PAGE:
But given the ideology involved — given that this involved holding off a purported command economy threatening to gut our country using the tools of capitalism — it does seem worth noting.

This is one of the reasons I’m so intrigued by the apparent TREASUREMAPPING of JP Morgan Chase. Someone — it may be the Russians, but this kind of thing is easy to project — is treating JPMC as the ripe critical underbelly that it obviously is. The AIG bailout shows just how vulnerable we really are to such acts.

Marcy has been blogging full time since 2007. She’s known for her live-blogging of the Scooter Libby trial, her discovery of the number of times Khalid Sheikh Mohammed was waterboarded, and generally for her weedy analysis of document dumps.

Marcy Wheeler is an independent journalist writing about national security and civil liberties. She writes as emptywheel at her eponymous blog, publishes at outlets including the Guardian, Salon, and the Progressive, and appears frequently on television and radio. She is the author of Anatomy of Deceit, a primer on the CIA leak investigation, and liveblogged the Scooter Libby trial.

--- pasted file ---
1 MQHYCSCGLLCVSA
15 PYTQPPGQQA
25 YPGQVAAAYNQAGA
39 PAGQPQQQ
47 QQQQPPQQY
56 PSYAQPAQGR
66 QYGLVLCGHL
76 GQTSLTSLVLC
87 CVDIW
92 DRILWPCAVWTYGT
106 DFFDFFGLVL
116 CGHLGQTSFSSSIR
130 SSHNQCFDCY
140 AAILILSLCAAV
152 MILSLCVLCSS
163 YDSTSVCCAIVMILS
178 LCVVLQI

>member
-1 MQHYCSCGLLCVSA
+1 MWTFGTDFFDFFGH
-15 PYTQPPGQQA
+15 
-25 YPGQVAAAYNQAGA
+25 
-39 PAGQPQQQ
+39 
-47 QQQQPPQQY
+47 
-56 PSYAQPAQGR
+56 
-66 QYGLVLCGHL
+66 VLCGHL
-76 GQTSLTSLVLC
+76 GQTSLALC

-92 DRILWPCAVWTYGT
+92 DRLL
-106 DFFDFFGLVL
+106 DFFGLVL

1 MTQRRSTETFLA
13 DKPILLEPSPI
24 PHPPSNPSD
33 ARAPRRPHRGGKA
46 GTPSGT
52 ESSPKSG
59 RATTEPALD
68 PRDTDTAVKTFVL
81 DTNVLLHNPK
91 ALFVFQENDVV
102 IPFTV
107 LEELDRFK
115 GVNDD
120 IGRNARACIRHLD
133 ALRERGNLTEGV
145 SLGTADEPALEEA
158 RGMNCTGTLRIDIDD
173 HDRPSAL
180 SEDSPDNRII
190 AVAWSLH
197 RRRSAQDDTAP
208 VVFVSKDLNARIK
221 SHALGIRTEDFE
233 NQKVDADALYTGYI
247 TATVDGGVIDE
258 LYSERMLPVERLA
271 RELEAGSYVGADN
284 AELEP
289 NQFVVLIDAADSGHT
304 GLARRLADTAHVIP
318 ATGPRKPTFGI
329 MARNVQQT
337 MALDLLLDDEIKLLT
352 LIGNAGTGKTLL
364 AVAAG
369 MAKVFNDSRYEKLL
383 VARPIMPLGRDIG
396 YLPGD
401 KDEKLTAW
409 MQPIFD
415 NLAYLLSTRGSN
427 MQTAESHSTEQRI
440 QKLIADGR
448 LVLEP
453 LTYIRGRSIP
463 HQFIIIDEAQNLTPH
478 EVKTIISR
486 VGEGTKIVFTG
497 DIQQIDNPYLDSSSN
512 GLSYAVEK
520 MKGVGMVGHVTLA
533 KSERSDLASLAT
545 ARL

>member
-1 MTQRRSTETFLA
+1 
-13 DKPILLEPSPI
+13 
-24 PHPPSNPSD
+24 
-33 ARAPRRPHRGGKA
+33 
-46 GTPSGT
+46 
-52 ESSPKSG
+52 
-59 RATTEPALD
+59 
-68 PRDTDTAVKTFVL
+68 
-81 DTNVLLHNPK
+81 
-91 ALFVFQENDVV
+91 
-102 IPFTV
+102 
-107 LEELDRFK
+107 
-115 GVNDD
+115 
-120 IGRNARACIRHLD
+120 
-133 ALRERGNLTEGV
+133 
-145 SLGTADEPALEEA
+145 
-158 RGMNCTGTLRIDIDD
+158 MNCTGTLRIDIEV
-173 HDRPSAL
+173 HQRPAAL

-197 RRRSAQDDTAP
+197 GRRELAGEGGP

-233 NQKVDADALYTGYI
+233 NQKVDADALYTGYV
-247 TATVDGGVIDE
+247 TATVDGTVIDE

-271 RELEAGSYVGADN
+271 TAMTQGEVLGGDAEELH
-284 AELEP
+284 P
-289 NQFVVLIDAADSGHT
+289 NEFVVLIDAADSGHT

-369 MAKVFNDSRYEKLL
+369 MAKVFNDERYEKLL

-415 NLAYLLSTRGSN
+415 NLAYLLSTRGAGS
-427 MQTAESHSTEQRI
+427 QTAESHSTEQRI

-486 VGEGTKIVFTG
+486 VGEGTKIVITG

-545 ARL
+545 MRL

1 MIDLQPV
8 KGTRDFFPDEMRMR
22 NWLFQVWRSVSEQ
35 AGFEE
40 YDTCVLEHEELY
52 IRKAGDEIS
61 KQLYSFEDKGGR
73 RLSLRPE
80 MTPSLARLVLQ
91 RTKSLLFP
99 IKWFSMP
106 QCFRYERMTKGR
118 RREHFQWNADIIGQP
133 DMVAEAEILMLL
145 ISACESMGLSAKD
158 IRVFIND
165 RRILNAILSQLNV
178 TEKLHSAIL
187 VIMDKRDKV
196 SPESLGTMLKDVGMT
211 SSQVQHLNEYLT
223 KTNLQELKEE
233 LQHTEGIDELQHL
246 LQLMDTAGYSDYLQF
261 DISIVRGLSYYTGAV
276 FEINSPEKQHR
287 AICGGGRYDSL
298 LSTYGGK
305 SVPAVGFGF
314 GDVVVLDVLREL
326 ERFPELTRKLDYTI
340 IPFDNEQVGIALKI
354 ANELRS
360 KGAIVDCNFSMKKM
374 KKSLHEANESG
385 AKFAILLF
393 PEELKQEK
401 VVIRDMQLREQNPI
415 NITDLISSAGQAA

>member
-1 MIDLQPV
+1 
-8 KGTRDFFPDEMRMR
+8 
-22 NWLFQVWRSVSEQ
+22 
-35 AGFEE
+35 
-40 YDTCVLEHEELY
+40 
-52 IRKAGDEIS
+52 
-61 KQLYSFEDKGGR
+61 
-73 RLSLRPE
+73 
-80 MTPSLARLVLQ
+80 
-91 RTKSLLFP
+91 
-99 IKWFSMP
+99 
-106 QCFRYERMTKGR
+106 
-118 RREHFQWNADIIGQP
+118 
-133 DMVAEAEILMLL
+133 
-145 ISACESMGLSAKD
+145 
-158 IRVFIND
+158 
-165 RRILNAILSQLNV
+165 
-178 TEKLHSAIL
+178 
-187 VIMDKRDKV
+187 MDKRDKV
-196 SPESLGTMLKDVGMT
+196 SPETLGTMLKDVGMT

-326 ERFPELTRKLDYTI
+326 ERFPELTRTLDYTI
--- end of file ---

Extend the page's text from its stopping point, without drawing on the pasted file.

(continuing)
Marcy has a PhD from the University of Michigan, where she researched the “feuilleton,” a short conversational newspaper form that has proven important in times of heightened censorship. Before and after her time in academics, Marcy provided documentation consulting for corporations in the auto, tech, and energy industries. She lives with her spouse and dog in Grand Rapids, MI.

Sheldon Whitehouse: We Can’t Unilaterally Disarm, Even to Keep America Competitive

I have to say, the Senate Judiciary Committee hearing on the dragnet was a bust.